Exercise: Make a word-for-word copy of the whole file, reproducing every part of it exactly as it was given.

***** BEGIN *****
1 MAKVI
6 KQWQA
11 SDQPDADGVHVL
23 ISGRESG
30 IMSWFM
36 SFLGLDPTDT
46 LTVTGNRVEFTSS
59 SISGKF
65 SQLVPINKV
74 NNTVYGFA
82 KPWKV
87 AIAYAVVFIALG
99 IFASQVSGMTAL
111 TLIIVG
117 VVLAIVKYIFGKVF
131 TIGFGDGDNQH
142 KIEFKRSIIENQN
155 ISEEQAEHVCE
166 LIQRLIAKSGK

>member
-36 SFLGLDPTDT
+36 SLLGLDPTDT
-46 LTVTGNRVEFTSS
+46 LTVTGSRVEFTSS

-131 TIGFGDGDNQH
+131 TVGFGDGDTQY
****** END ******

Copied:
1 MAKVI
6 KQWQA
11 SDQPDADGVHVL
23 ISGRESG
30 IMSWFM
36 SFLGLDPTDT
46 LTVTGNRVEFTSS
59 SISGKF
65 SQLVPINKV
74 NNTVYGFA
82 KPWKV
87 AIAYAVVFIALG
99 IFASQVSGMTAL
111 TLIIVG
117 VVLAIVKYIFGKVF
131 TIGFGDGDNQH
142 KIEFKRSIIENQN
155 ISEEQAEHVCE
166 LIQRLIAKSGK

>member
-36 SFLGLDPTDT
+36 SLLGLDPTDT
-46 LTVTGNRVEFTSS
+46 LTVTGSRVEFTSS

-131 TIGFGDGDNQH
+131 TVGFGDGDTQY